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A prime number $p$ is a positive integer that has exactly two different dividers ($1$ and itself). This is a very clear and universal definition.

My notes say that this definition is equivalent to the previous one: $p$ is a prime number if from $p \mid ab$ follows that $p \mid a$ or $p \mid b$ for $a,b \in \mathbb{Z}$. I was wondering why this is an equivalent definition for a prime number.

Thanks in advance!

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    $\begingroup$ Formally the first definition states that $p$ is irreducible and the second that $p$ is prime. Every prime $p$ is irreducible and in the special case of the ring of integers the concepts irreducible and prime coincide. But in a more general setting an irreducible element of a ring is not necessarily prime. So actually prime is stronger than irreducible. $\endgroup$ – drhab Jan 26 at 11:16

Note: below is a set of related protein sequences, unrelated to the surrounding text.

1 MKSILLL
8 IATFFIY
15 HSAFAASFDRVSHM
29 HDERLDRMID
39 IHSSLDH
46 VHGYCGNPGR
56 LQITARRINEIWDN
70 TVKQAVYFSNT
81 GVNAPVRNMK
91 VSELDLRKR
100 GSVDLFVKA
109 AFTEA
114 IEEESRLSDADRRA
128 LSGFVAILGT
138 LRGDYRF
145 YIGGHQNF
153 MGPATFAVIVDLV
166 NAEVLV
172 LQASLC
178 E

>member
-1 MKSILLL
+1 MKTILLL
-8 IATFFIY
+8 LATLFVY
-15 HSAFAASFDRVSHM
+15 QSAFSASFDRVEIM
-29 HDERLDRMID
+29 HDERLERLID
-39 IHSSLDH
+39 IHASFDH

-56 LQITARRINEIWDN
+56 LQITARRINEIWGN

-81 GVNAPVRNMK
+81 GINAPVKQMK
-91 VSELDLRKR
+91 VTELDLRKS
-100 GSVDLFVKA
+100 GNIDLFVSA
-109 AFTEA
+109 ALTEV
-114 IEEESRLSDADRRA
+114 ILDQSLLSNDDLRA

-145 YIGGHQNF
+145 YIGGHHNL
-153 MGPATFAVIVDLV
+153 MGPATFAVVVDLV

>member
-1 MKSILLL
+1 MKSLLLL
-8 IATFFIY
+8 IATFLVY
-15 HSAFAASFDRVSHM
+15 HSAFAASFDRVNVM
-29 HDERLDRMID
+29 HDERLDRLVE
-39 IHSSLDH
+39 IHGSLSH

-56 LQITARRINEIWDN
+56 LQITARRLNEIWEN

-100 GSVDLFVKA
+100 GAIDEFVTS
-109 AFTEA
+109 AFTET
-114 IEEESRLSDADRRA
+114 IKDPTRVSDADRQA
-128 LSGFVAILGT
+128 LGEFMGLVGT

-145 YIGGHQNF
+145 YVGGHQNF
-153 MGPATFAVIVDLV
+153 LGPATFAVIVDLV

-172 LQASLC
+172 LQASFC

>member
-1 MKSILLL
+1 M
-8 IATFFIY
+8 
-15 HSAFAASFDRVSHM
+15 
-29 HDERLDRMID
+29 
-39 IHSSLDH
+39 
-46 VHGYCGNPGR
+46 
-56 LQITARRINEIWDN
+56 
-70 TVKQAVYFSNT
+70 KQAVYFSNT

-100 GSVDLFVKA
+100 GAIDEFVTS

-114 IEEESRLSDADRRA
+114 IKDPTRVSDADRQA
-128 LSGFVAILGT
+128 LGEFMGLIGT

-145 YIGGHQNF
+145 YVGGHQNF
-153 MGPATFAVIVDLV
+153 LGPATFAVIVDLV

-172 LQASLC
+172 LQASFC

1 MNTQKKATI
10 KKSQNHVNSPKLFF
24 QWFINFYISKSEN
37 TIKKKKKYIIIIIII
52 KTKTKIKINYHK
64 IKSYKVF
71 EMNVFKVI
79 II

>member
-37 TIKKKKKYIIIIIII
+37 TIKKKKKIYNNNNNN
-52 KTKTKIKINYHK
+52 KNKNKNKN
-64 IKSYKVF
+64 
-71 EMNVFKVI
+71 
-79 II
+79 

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Let $p$ be prime according to the first definition and let $p\nmid a$ and $p\nmid b$ where $a$ and $b$ are positive integers.

It is well known that there are unique expressions $a=r_1^{u_1}\cdots r_n^{u_n}$ and $b=s_1^{v_1}\cdots s_m^{v_m}$ where the $s_i$ and $r_j$ are primes according to the first definition and the $u_i$ and $v_j$ are positive integers.

Then from $p\nmid a$ and $p\nmid b$ it follows that $p\notin\{r_1,\dots, r_n,s_1,\dots, s_n\}$ which is evidently the set of prime factors of $ab$. So we conclude that $p\nmid ab$.

Proved is now that a prime according to the first definition is also a prime according to the second definition.

For the converse see the answer of greedoid.


Formally the first definition states that $p$ is irreducible and the second that $p$ is prime. Every prime $p$ is irreducible and in the special case of the ring of integers the concepts irreducible and prime coincide. But in a more general setting an irreducible element of a ring is not necessarily prime. So actually prime is stronger than irreducible.

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Suppose there is positive not prime $n$ such that $$n \mid ab\implies n \mid a \;\;\;{\rm or}\;\;\; n \mid b$$ for $a,b \in \mathbb{Z}$.

Then $n= x\cdot y$ and $xy\ne 1$, so $n\mid xy$ and thus $n\mid x$ or $n\mid y$.

But $x,y<n$ so we have a cotnradiction.


The other way is well known fact in number theory.

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